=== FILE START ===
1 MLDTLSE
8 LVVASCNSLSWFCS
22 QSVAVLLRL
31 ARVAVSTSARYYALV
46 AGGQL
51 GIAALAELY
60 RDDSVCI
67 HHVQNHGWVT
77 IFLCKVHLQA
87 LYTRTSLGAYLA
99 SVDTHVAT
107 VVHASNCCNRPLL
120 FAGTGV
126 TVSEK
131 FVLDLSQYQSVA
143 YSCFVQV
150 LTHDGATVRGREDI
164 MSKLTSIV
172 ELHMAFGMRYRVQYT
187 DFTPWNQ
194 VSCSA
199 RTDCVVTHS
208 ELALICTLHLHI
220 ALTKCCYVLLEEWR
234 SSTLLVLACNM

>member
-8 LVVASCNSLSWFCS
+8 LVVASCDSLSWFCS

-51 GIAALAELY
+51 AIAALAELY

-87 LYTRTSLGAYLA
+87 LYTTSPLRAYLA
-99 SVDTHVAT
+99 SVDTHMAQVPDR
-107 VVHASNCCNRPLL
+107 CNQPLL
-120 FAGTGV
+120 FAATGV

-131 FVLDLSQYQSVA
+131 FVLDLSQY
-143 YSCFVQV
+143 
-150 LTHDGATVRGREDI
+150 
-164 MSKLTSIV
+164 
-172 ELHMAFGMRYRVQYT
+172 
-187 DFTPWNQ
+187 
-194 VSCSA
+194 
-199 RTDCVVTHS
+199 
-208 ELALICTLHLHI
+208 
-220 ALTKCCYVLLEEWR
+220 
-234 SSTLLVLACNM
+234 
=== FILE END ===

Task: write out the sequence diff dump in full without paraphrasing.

1 MLDTLSE
8 LVVASCNSLSWFCS
22 QSVAVLLRL
31 ARVAVSTSARYYALV
46 AGGQL
51 GIAALAELY
60 RDDSVCI
67 HHVQNHGWVT
77 IFLCKVHLQA
87 LYTRTSLGAYLA
99 SVDTHVAT
107 VVHASNCCNRPLL
120 FAGTGV
126 TVSEK
131 FVLDLSQYQSVA
143 YSCFVQV
150 LTHDGATVRGREDI
164 MSKLTSIV
172 ELHMAFGMRYRVQYT
187 DFTPWNQ
194 VSCSA
199 RTDCVVTHS
208 ELALICTLHLHI
220 ALTKCCYVLLEEWR
234 SSTLLVLACNM

>member
-8 LVVASCNSLSWFCS
+8 LVVASCDSLSWFCS

-51 GIAALAELY
+51 AIAALAELY

-87 LYTRTSLGAYLA
+87 LYTTSPLRAYLA
-99 SVDTHVAT
+99 SVDTHMAQVPDR
-107 VVHASNCCNRPLL
+107 CNQPLL
-120 FAGTGV
+120 FAATGV

-131 FVLDLSQYQSVA
+131 FVLDLSQY
-143 YSCFVQV
+143 
-150 LTHDGATVRGREDI
+150 
-164 MSKLTSIV
+164 
-172 ELHMAFGMRYRVQYT
+172 
-187 DFTPWNQ
+187 
-194 VSCSA
+194 
-199 RTDCVVTHS
+199 
-208 ELALICTLHLHI
+208 
-220 ALTKCCYVLLEEWR
+220 
-234 SSTLLVLACNM
+234 